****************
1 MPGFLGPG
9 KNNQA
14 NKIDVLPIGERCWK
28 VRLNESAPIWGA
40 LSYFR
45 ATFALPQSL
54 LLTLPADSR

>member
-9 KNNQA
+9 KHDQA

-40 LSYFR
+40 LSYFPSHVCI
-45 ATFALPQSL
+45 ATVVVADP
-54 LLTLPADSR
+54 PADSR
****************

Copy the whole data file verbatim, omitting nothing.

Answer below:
1 MPGFLGPG
9 KNNQA
14 NKIDVLPIGERCWK
28 VRLNESAPIWGA
40 LSYFR
45 ATFALPQSL
54 LLTLPADSR

>member
-9 KNNQA
+9 KHDQA

-40 LSYFR
+40 LSYFPSHVCI
-45 ATFALPQSL
+45 ATVVVADP
-54 LLTLPADSR
+54 PADSR